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Safety protocol for slab handling

( Date: 2021/3/31 9:36:13 )

Safety should always be at the forefront when moving slabs around a warehouse, fabrication shop or on the jobsite. Whether transporting the large, heavy pieces of stone or quartz manually or with a forklift or crane, following safety procedures is a must. Unfortunately, there are still one too many reported cases of fatalities or serious injuries often due to complacency when moving slabs. The Natural Stone Institute does an excellent job of providing free instructional resources on this subject. The following are several key points outlined in those documents. 

Moving slabs with forklifts

Before beginning, it is important to know the weights of the bundles and slabs that are being moved with the forklift to ensure they do not exceed the equipment’s rated capacity. There should be a minimum of two people required when moving a load, the lift operator and a spotter. Loads should be lifted slowly, and observe a trial tensioning to verify balance. Slabs should also be inspected for cracks or fissures, and never lift wet slabs. When preparing a slab for lifting, it is extremely important to avoid tipped or dropped slabs. The following steps can assist in lifting the slab successfully and without injury: • Use a wedge to separate the slab from the stack and allow space for a clamp or cables to be set. The spotter should stand at the end of the slabs while inserting the wedge, staying outside the “fall shadow” • The spotter should wait until the slabs are stable and the forklift or crane is in place before stepping in front of the slab to connect the clamp or cables • The operator should not raise the slab until the spotter is clear at least arms distance and directs the driver to raise the slab

Once the slab is on the forklift, there are several dangerous scenarios that need to be avoided. To prevent a person from being struck by dropped material, the following precautions can be taken:

Keep lower side of load within 10 inches of the ground

Be aware of the “fall shadow” and stay clear

To prevent a person from being struck by or caught between a load, the following measures should be taken:

Stay in the safe zone, arm’s length away from the load keeping one hand in contact with the load
Always stay in the driver’s line of site
Stay in sight of the driver, give the driver instructions as you guide the load
To prevent a person from being struck by a forklift or load, the following steps should be followed:

Stay out from between the vehicle and the load

Do not walk directly in front of the vehicle

Be aware of and inspect the route to be taken and anticipate vehicle turns and changes in direction

Stay out from between the vehicle and the load

Do not walk directly in front of the vehicle

Be aware of and inspect the route to be taken and anticipate vehicle turns and changes in direction
Maintain a minimum distance of 20 feet of clearance from customers or non-involved employees on all sides of forklift and load
To avoid a dropped load, the following procedures should be followed:

Never lift more than one slab or bundle at a time

Lift slowly and wait two to three seconds before completing the lift to allow the load to settle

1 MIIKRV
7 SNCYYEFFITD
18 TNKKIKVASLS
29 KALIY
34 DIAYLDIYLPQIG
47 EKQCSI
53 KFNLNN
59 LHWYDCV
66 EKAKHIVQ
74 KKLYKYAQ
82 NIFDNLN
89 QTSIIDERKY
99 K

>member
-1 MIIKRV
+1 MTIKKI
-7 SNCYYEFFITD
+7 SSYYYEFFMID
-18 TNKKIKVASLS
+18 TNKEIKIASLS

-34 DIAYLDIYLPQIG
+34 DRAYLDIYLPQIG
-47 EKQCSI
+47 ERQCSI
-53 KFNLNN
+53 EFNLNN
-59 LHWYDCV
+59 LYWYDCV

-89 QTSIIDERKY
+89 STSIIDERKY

Always inspect the cables before beginning a move. Discard worn/damaged cables

Never allow the clamp to drag

Make certain the path of travel is clear of bumps or other obstacles

Never raise the lower edge of the load higher than 10 inches from floor surface

When setting the slab or bundle down, the following are measures to be taken to ensure a person is not struck by or caught between a load:

Never stand between a load and frame or a support it will be set against

Stay in sight of the driver, give the driver instructions as you guide the load

Stay an arm’s length to the side of the load

Removing slabs from open top containers

When unloading slabs from open top containers, here are a few considerations. If a saw blade binds on the wood while cutting, this is an indication that a bundle is trying to lean as pressure is released. Stop work and evaluate where the pressure is coming from to ensure the material is properly secured. If the wood vibrates more than normal, this is an indication that the wood is loose somewhere (normally on the vertical supports). Stop work to evaluate where the boards may not adequately be secured/braced. Falling is a hazard to avoid when removing a cable or cross bars, as well as rolling back the top. Several safety steps to be taken, include using an appropriate ladder or moving the ladder to avoid reaching. When removing the bracing, it is important to avoid being struck by tipping or falling slabs. Key safety measures include using a saw to remove the bracing from front to back and from right to left, as well as using chains or straps to secure unbalanced loads. To avoid a strain while removing a sample box, use proper material handling procedures. When using a crane to extract slabs, a hazard is posed of someone being struck by dropped material. To avoid this situation, no one should be allowed in the container while the crane is in operation.

The two tasks and safety measures for each outlined in this article are only two of many available at: www.naturalstoneinstitute.org.

The information provided from the Natural Stone Institute is written as a general guideline. The Natural Stone Institute and its Member companies have neither liability nor can they be responsible to any person or entity for any misunderstanding, misuses or misapplication that would cause loss or damage of any kind, including loss of rights, material or personal injury, or alleged to be caused directly or indirectly by the information contained in this document. 

From: www.stoneworld.com

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